However, Crédit Mutuel admits to remaining “vigilant in the medium term”. In total, Watson will free up the equivalent of 200,000 days of human labor over five years. This is equivalent to one year of work for 1000 employeesand represents a saving of 60 million euros.

For the time being, AI is mainly perceived as an assistant for the expert. At the Institute of Intelligent Systems and Robotics, virtual agents are developed to coach and help elderly people in their daily life. However, they do not replace the human and only provide useful information on lifestyle or food. These companions help the elderly, but must intervene in addition to a human.

By leaving repetitive tasks to machines, humans could potentially concentrate on more “rewarding” activities . For example, the animation studio TeamTO is investing in its R&D department. It develops AI tools for production optimization, to allow animators to focus on creative tasks with high added value. Similarly, doctors and lawyers can be assisted by bibliographic research software and focus on more interesting tasks.

A accountant can use an AI tool to automatically interpret invoices and enter them into computer software. A photographer can turn to AI software to automatically correct shots taken at an event. In these different cases, AI does not replace the human. It simply supports them.

According to McKinsey, artificial intelligence should contribute to 1.2% to global GDP each year until 2030. Similarly, Accenture considers that AI will enable an increase in productivity of up to 38% in some countries.

Towards the automation of work

However, other struggling companies go further and choose to use Watson to eliminate jobs rather than as a simple business support tool. Examples include the Royal Bank of Scotland (RBS) and the Japanese insurer Fukoku.

Or, IBM Watson remains a relatively “weak” artificial intelligence . It is unable to decode implicit knowledge, hidden or figurative meanings. Its field of action is limited to very precise tasks, for which it has been explicitly programmed.

He is not a general artificial intelligenceIt is not a general artificial intelligence, conscious of itself, and capable of learning to perform new tasks in a fully autonomous way. Such an AI does not exist yet, and should not see the light of day for several years despite recent major advances.

Despite the current limitations of AI, it occupies an ever more important role in many sectors. In law firms, for example, the drafting of standardized documents is automated.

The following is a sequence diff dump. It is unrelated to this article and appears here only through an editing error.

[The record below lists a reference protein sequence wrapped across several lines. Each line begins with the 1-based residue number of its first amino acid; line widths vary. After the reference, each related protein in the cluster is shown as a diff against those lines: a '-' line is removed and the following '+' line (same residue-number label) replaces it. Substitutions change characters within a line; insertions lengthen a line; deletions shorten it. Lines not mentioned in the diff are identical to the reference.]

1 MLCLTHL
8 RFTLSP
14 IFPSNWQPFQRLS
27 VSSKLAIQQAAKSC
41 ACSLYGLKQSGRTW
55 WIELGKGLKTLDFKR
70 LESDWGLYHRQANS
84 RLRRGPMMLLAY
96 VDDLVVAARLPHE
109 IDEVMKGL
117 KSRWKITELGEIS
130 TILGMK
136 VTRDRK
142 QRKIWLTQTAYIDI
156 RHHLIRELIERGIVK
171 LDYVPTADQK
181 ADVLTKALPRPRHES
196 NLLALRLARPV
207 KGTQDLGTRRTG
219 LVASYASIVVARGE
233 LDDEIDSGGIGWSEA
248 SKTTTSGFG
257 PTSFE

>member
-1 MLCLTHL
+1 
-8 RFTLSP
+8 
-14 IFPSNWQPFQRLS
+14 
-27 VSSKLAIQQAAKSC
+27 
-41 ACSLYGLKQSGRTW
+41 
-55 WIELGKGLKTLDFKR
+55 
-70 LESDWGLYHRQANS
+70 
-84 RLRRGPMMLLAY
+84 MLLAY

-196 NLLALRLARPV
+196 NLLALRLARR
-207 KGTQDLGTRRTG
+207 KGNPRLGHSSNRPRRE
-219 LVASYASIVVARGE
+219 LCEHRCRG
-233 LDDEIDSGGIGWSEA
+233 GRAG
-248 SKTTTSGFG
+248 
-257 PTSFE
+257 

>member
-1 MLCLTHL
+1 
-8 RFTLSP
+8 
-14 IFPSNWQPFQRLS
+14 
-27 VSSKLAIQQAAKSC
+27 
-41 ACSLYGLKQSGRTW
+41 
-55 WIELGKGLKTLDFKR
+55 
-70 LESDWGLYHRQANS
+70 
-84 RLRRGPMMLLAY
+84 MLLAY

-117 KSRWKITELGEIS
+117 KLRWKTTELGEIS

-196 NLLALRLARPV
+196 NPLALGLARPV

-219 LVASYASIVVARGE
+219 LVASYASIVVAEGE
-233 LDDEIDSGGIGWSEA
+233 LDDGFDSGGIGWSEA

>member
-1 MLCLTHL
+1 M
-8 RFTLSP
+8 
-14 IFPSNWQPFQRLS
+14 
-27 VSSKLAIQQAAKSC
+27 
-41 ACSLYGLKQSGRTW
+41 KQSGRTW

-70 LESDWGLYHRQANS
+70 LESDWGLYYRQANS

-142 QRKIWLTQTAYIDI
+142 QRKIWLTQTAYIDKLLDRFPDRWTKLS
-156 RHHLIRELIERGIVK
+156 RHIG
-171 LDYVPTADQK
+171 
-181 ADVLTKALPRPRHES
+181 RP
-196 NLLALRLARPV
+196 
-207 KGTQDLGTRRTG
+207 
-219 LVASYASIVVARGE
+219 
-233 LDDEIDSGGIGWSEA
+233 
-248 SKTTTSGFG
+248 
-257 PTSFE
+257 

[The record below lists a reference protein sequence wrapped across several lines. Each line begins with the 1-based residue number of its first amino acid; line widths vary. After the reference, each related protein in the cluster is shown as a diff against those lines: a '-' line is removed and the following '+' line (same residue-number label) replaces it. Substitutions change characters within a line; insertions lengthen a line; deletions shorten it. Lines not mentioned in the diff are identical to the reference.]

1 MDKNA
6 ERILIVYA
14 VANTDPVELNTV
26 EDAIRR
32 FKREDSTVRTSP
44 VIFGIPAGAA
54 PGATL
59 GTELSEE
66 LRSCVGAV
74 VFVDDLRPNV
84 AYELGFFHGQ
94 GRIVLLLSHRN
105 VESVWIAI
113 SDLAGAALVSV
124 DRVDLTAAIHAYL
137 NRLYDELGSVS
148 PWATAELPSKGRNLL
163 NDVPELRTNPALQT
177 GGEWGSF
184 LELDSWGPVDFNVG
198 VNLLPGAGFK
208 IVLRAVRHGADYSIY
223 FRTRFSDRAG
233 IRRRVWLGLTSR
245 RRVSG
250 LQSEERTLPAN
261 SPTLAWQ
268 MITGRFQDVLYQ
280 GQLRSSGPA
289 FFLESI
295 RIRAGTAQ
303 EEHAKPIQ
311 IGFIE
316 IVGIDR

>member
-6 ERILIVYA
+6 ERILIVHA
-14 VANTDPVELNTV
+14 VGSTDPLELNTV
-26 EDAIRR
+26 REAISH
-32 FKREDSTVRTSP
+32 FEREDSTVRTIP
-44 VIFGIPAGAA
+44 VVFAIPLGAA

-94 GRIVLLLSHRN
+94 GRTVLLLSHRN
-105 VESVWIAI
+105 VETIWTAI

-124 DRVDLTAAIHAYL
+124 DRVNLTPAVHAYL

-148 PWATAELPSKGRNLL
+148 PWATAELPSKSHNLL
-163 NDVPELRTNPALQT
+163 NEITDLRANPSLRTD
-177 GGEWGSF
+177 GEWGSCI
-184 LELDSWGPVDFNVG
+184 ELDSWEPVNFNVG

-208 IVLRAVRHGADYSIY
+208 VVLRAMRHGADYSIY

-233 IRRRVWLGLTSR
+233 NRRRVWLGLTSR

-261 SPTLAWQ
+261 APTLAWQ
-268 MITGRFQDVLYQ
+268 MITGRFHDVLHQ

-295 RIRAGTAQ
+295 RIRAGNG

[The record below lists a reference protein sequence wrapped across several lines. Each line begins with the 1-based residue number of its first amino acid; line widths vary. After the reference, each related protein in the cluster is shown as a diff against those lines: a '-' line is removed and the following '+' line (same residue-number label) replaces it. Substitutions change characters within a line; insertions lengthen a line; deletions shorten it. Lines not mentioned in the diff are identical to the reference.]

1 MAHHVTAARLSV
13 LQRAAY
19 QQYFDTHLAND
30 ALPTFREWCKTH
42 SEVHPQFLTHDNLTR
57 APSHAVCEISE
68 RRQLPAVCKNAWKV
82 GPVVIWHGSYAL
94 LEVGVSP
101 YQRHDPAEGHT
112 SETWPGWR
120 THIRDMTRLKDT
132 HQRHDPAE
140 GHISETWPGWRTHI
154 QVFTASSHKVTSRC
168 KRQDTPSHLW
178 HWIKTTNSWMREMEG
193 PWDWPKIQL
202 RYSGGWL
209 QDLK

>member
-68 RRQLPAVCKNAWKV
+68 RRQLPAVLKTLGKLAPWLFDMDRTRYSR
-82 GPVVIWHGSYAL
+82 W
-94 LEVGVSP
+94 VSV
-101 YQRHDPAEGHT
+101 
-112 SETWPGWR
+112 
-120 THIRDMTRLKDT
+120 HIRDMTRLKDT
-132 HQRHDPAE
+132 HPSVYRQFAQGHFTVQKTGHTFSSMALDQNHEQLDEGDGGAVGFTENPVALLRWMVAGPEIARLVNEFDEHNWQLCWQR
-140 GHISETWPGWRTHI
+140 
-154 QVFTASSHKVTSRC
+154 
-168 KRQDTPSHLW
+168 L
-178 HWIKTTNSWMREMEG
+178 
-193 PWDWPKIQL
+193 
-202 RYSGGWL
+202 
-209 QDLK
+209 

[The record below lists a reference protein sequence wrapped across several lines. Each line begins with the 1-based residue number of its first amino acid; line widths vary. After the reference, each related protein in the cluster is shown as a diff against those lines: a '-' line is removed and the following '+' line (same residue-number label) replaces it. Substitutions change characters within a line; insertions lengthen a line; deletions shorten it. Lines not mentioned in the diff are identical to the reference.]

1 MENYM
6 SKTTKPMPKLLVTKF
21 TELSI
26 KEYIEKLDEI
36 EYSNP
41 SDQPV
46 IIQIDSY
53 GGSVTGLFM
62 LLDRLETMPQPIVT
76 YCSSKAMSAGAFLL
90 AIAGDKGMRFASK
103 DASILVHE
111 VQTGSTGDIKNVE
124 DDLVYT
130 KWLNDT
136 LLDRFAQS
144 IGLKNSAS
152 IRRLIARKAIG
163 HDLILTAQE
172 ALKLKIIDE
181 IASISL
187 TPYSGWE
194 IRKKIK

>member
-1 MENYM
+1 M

Artificial intelligence can also review thousands of resumes per second in the Human Resources field. Automation is also making its way into trading. In another example, a U.S. hospital has adopted IBM Watson to help oncologists diagnose and treat patients more quickly.

As AI continues to grow, it could well jeopardize many jobs in the near future. According to Erwann Tison, an economist at the think tank Institut Sapiens, ” a job is considered threatened when 70% of the associated tasks can be automated ” . Without going that far, many trades will be profoundly transformed.

Some will respond that this is nothing new, and that technology has always impacted the world of employment. However, the main difference with previous industrial revolutions is that AI will not impact not just the lowest-skilled jobs.

Artificial intelligence also strongly impacts the hiring process. Already at the present time, 75% of resumes are automatically rejected by an AI system before a human even lists them.

As of 2018, 67% of HR managers said AI was simplifying the hiring process. However, Many fear that this technology will amplify discrimination. For example, the startup HireVue has stopped using facial recognition because of potential bias. It is now focusing on audio analysis and natural language processing.

Which jobs will be taken over by AI? The predictions

Trying to predict the overall impact of AI on employment, economists have differing opinions. In 2013, an Oxford study predicted 47% job destruction in the United States. In 2019, the OECD predicted 14% job destruction in the next 15 to 20 years and 16.4% in France.

For its part, the French Conseil d’orientation de l’emploi (COE) anticipates 10% of vulnerable jobs in France. Similarly, 50% of jobs could be significantly impacted without disappearing.

In the short term, the least skilled occupations with repetitive and easily automated tasks are the most threatened by AI. According to the report by Cédric Villania mathematician and member of parliament for the Essonne region, the jobs of unskilled workers in the process industries, handling, building finishing, mechanics, maintenance workers and cashiers will be the first to be replaced by machines.

According to the Forbes Technology Council, 13 sectors are particularly at risk including warehouse and factory positions, insurance, customer service, truck driving, or “any task that can be learned” …

There are also simulators allowing to verify if his job is threatened. We can quote ” willrobotstakemyjob.com ” and ” révolution-robot.fr ” . This French platform evaluates the risk of disappearance of 242 jobs. Different criteria are taken into account, such as arduousness, attractiveness, complexity, need for human relations, average salary and number of jobs.

Based on these criteria, even the roles of doctor or lawyer are not immune to AI. Similarly, accountants or internal auditors may be replaced in the imminent future.